Microblogging site turns five tomorrow
Five years ago, answering a simple question like ‘What are you doing?' in 140 characters seemed pointless, even impossible, back then when bloggers took pride over how detailed or nuanced their entries were.
When in 2009, the folks at Twitter changed the vital question that everybody was answering to ‘What's happening?' it indeed reflected a shift in how we perceived microblogging. From mundane updates on breakfast, lunch, and dinner, to a snappy tool — thanks to mobile phones — that allowed people to reflect on what's happening around them, Twitter has come a long way. On March 21, it will be five years since Twitter co-founder Jack Dorsey sent out the first tweet, a short and not-so-chirpy message: “inviting co-workers.”
Those who dismissed it as fad, were proven wrong last week when Twitter released the following statistics: in the past year, average tweets per day jumped from 50 million to 140 million (last month). Twitter continues to expand globally as a source of information, first-hand. So today, it continues to tell us what is happening around us, be it in the Middle East from where journalists and citizens continue to tweet live updates on the volatile situation, or closer home, where you can use your phone to track #wc11 even if you're nowhere near a TV or a computer.
But it wasn't until early 2008 that India warmed up to Twitter. Then, restricted to the technologically fluent ones, this curious medium where you had ‘followers' instead of ‘friends,' barely caught the fancy of the Orkut generation that had just graduated to Facebook. “Now what's this new-fangled thing?” asked many, dismissively; others simply found it all too bland.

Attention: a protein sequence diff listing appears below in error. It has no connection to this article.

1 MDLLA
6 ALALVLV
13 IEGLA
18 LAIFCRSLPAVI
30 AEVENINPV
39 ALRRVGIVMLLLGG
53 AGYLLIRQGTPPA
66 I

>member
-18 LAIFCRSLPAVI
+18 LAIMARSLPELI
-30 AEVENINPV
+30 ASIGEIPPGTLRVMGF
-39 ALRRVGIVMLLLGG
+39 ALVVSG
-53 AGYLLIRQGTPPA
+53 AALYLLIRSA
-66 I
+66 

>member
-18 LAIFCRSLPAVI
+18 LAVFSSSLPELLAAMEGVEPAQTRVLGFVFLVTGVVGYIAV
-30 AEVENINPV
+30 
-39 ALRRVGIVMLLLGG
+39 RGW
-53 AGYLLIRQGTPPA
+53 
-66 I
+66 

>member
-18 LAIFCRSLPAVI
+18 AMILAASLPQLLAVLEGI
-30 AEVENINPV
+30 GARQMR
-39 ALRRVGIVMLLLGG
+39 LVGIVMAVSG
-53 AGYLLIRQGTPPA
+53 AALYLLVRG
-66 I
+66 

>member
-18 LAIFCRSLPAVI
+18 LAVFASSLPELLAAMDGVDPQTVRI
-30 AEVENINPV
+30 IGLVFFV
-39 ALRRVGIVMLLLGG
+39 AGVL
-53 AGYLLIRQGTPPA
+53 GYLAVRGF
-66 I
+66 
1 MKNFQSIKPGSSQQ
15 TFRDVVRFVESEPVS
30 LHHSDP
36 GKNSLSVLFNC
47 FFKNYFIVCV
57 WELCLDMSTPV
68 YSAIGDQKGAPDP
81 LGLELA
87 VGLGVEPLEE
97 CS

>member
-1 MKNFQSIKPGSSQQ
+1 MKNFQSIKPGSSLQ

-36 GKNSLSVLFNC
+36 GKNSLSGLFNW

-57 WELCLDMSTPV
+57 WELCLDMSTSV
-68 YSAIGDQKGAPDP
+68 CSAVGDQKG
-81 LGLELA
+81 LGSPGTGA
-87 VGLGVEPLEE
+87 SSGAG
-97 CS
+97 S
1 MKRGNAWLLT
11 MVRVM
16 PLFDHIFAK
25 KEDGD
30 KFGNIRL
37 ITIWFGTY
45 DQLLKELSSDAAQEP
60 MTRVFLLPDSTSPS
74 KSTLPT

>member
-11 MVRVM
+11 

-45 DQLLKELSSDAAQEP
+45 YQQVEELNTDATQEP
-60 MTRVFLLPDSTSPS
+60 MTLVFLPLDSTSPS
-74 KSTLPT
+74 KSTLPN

And then came the celebrities. From the most media-shy Bollywood actors to cricketers, businessmen and politicians, they were all chirping on the Twitter. So we saw a tweeting Minister get into serious trouble, celebs fighting bitterly and ordinary citizens using the medium to express their angst against corporate media; everyone took this service, and carved their own functionality out of it.
Says Gautam John, an IP lawyer who goes by twitter handle @gkjohn: “What's nice is that it is a really easy and convenient way to follow not just news but also individuals from across multiple verticals of interest.” This nearly 3-year user feels the user base has changed. “When I first joined, discussions seemed to focus more around technology pivots but it's wonderful to see that there is so much more than just that — humour [Ramesh Srivats, for instance] or warmer personal anecdotes like from MumbaiCentral,” he explains.
Last year, when diplomat-turned-parliamentarian @ShashiTharoor courted controversy over his infamous ‘cattle-class' tweet, politicians sat up and took note. Today, all political parties, and many politicians, are on board. Sensing an opportunity to connect, many public agencies followed suit. India Post, for one, was among the first departments to hop on in 2009. Commenting on their experience, their candid blog entry reads: “While we discovered tremendous goodwill, we also realised there are many areas, where we fall below customer expectations.”
Interestingly, it proceeds to add that while Twitter has been rewarding, they feel a need for strengthening two-way communication through “longer and more meaningful discussions.” For this, they're setting up, they announced, a blog. Coming full circle now, are we?